Originally published on athens.patch.com on 12/1/11
My 7-year-old son Jaydon inherited his mother’s inquisitiveness. So it’s only fair that I avert his life questions to Carla.
Jay: “Dad, how did God create the world?”
Me: “Your mom sings in the choir. You should ask her.”
Jay: “Dad, how do tornadoes happen?”
Me: “Your mother lived in Kansas for a few years. You should ask her.”
Jay: “Dad, what makes boys and girls different?”
Me: “Your mom has a biology degree. You should ask her.”
Last week he asked me a question — in the form of a statement — that caught me off guard.
“Dad, I just don’t believe there’s a Santa Claus,” he said.
Thankfully, his little brothers weren’t around to hear this in his more-than-certain tone. Knowing we were on our way home where he could destroy their Christmas dreams, I felt that I couldn’t wait for Carla to bail me out. My mind raced to memories of my own childhood. When did I question Santa? I never had a chance. In second grade, Sister Mary told us there was no Santa. That won’t work here. Next my mind raced to WWCD — what would Carla do? Shoot. I don’t know. I really should’ve listened more to her answers to his questions. Then my mind jumps to the multiple parenting books and articles that Carla has forwarded me over the years. I really should’ve read those more intuitively, but I think I can scrape together an answer. (Please note by no means is this an actual step-by-step solution to answering kids’ difficult questions. It’s just what my brain put together from stuff I think I read at some point.)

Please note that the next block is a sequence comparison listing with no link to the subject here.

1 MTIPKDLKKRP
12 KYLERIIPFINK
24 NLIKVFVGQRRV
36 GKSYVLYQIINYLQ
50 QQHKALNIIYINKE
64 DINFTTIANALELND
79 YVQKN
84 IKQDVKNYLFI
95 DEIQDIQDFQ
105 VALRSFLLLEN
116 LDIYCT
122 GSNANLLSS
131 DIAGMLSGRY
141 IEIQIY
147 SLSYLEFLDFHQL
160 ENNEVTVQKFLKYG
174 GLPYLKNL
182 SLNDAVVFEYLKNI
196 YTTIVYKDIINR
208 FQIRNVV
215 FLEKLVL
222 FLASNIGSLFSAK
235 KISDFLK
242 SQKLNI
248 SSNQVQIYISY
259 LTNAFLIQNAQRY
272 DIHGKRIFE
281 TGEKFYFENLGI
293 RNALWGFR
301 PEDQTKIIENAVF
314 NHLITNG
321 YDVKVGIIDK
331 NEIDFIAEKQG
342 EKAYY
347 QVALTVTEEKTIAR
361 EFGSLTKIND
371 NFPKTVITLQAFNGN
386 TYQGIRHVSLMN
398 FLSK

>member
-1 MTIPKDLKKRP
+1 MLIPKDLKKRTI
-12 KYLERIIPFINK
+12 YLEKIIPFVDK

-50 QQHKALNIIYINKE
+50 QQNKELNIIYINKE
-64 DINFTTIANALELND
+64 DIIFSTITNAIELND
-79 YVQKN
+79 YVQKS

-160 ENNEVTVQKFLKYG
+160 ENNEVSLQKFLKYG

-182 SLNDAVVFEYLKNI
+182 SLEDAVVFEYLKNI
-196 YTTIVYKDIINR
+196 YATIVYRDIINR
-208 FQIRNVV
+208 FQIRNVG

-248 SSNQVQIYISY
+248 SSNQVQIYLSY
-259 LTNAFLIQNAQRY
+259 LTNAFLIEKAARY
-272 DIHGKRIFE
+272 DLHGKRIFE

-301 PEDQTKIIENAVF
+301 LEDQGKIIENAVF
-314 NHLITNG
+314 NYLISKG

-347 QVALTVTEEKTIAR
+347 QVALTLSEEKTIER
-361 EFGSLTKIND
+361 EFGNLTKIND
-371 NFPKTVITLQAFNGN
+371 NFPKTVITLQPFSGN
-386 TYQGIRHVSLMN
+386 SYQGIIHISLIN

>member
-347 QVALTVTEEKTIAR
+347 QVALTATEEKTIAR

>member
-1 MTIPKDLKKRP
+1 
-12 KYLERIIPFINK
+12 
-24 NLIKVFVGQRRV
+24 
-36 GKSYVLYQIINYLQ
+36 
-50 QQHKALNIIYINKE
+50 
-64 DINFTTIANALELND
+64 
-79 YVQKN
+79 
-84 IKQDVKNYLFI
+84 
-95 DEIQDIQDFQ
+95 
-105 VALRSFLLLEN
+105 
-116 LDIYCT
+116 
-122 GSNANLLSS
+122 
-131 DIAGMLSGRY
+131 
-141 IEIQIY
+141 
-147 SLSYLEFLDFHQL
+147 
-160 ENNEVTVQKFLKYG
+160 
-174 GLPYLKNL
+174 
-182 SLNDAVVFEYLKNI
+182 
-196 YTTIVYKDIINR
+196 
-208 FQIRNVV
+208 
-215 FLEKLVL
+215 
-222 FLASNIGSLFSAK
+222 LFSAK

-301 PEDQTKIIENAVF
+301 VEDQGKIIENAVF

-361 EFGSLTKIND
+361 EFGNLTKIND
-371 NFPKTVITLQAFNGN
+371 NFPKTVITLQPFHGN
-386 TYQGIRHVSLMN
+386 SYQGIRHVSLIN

Step one: Ignore child’s question.
I turn up the radio. Jay isn’t satisfied.
“Dad. Dad. DAD! Please turn the music down. Please just be honest with me. Is Santa for real?”
Step two: Avert child’s question.
I ask Jay about his day at school.
“It was fine,” he said. But I don’t want to talk about that now. Please tell me if Santa is real.”
Step three: Answer child’s question with another question.
I ask, “If Santa isn’t real, then who do you think puts all those gifts under the tree?”
He answers, “I think you and mommy buy the gifts, wrap them and put them under the tree when we are asleep.”
Step four: Repeat step three, in an attempt to exhaust child.
“Well you know mom and dad don’t have a lot of money. How in the world could we afford so many gifts?”
He answers, “You just charge it.”
(Great. Looks like we’ve already instilled bad financial habits on him.)
Step five: Use threats on child.
“Well you know what happens if you don’t believe in Santa. He won’t bring you gifts.”
After a few seconds of thoughtful silence, I think I may have caught him off guard.
“Will Jackson and Matthew still get gifts?” he asks.
Perfect! I think I found my out, which leads me to step six.
Step six: Guilt the child.
“That’s right,” I said. “Don’t ruin Christmas for your little brothers.”
“OK,” he answers. “But I just have one more question.”
Excited that I may have escaped this conundrum, I confidently encourage him to ask me anything.
“I know Jackson and Matthew were in mommy’s tummy. How did …”
Before he could complete the question, I give him my answer.
“It was your mommy’s belly. You should ask her.”